Episode Synopsis: The doctor that Seward had placed in charge of the asylum in his absence, Dr. Patrick Hennessy, writes to Seward describing an unfortunate incident regarding Renfield. Renfield had been witnessed shouting obscenities at some workmen who were retrieving some heavy wooden boxes from the neighboring Carfax Estate. When the men were preparing to leave, Renfield escaped from his room and attacked the men, almost killing one. He struggled against the attendants who managed to restrain him. The workmen were angry about the incident, but calmed down after Hennessy bought them a round of drinks and paid them a sovereign a piece to forget about the incident. Their names were recorded for future reference.
Van Helsing, Seward, and Arthur trade turns watching over Lucy as she nears the end. Seward finds it perplexing that when asleep, Lucy pulls the garlic away, and when she awakens, she draws it close. Her teeth continue to look longer and sharper than usual. Van Helsing removes the scarf around her neck and discovers that the wounds on her throat have completely disappeared. He calls for Arthur to be brought in, as he believes Lucy is nearing the end. Arthur tries to comfort Lucy, but Van Helsing will not let him kiss Lucy on the lips. Lucy undergoes a change, actively seducing Arthur to kiss her, but Van Helsing forcefully keeps Arthur back. Lucy regains herself, thanking Van Helsing, and asking him to bring her peace. She closes her eyes and breathes her last.
Lucy’s funeral is arranged for the following day so that Lucy might be buried with her mother, and so that Arthur may return to Ring immediately after to continue arrangements for his own father’s funeral. Rather than decay, Lucy’s body appears more luminous and beautiful in death such that the men can scarcely believe she has passed. Van Helsing insists upon looking over Lucy’s recent papers so as to prevent any critical or implicating information from being witnessed out of context. Once Mrs. Westenra’s solicitor had been notified of his client’s passing, Van Helsing and Seward check in on Lucy’s presentation. Van Helsing places garlic flowers among Lucy’s bouquets and a golden crucifix over Lucy’s lips.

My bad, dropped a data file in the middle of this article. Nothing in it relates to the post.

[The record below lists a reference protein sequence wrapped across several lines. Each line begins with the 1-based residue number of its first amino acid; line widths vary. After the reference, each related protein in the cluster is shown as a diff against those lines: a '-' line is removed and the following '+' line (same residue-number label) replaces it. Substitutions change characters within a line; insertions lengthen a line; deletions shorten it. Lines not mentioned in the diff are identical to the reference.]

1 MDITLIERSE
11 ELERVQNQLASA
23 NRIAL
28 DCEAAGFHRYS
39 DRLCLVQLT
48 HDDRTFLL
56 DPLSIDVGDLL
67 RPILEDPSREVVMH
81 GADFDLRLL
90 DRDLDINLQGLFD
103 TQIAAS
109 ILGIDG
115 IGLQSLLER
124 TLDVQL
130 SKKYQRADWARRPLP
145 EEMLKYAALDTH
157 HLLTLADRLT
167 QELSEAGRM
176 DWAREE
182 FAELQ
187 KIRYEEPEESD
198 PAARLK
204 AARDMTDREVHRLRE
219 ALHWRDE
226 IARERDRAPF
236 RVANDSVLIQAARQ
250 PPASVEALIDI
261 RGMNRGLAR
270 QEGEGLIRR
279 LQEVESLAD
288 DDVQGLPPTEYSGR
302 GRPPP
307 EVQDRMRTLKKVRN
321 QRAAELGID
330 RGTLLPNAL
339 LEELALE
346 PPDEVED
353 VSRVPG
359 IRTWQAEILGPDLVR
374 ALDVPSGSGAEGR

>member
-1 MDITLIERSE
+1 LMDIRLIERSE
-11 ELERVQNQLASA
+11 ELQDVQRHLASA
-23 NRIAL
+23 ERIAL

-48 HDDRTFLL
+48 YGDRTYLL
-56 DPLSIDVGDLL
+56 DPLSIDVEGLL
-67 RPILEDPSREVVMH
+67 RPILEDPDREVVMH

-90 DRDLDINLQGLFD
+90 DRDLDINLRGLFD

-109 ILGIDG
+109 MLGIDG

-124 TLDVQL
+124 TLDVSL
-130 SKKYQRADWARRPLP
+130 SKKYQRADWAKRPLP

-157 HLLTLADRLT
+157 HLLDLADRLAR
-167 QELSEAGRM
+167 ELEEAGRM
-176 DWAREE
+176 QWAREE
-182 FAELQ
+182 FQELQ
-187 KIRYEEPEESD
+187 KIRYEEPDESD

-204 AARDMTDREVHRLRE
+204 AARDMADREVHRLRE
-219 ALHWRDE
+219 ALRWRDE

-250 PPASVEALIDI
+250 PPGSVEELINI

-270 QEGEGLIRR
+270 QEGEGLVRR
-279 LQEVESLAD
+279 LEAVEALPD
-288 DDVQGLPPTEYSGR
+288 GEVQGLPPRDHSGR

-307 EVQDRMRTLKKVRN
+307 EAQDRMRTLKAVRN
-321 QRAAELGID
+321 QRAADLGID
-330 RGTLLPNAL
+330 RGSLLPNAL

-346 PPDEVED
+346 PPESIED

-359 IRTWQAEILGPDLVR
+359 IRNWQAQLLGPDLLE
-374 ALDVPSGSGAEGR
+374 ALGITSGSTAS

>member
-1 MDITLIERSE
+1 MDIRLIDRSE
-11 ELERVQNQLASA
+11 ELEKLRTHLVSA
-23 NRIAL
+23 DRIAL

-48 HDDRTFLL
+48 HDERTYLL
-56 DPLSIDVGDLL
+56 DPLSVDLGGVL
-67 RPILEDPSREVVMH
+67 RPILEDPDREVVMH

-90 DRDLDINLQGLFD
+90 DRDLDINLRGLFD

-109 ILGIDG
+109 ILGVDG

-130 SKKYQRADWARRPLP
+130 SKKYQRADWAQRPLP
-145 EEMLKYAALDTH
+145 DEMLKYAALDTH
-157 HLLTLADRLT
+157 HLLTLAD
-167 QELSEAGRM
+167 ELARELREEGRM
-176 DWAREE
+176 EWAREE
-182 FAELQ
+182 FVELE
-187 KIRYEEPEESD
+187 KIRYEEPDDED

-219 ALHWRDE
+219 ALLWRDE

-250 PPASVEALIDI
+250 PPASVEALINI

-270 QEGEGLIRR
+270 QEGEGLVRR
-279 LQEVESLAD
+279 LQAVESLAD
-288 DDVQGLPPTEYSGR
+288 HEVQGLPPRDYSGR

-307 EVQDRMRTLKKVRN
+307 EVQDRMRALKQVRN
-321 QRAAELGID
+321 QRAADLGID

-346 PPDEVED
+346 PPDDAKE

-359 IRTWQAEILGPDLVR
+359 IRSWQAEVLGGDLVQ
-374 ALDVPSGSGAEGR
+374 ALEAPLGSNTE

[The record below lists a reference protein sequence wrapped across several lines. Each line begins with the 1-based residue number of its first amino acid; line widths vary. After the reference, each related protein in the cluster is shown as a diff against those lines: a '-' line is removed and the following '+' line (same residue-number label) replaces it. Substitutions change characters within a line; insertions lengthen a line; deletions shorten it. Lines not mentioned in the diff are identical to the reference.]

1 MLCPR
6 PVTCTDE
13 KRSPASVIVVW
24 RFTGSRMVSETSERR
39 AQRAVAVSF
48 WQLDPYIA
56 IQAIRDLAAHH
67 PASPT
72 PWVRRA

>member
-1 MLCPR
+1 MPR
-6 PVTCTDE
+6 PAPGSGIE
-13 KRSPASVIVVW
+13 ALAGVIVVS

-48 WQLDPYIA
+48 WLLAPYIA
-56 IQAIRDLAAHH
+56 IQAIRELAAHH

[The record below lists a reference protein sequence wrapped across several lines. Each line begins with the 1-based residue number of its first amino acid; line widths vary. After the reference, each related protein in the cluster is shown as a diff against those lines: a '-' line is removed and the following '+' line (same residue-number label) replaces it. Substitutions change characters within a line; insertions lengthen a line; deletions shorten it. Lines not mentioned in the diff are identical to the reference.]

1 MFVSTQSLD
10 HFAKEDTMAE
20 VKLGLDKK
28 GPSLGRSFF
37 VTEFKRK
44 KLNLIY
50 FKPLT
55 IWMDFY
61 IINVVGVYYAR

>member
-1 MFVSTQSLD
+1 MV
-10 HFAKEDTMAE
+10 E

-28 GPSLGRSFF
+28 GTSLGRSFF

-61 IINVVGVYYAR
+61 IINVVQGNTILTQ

Van Helsing stops by Seward’s room and asks Seward to procure tools such that he might remove Lucy’s head and heart. Seward objects to such desecration, but admits that he called Van Helsing because his methods are true.
As Seward bids goodnight to Van Helsing, he is touched by the sight of one of Lucy’s maids entering her burial chamber to pay final respects. The following morning, Van Helsing reveals that the maid had been robbing Lucy’s corpse and had stolen the golden crucifix that had been placed over her lips. As a result, Van Helsing’s ghastly desecration of Lucy would be postponed.
Seward meets with Mr. Marquand, Mrs. Westenra’s solicitor, who explains that Mrs. Westenra had all her affairs well in order, leaving everything to Arthur.
Arthur arrives to bid farewell to Lucy, and breaks into tears on Seward’s shoulder, disbelieving that she is truly dead. After the undertakers seal up Lucy’s coffin, Van Helsing asks Arthur for permission to hold and read Lucy’s private papers, to which Arthur acquiesces. For the remainder of the night, Van Helsing patrols the hallway beyond the burial chamber.
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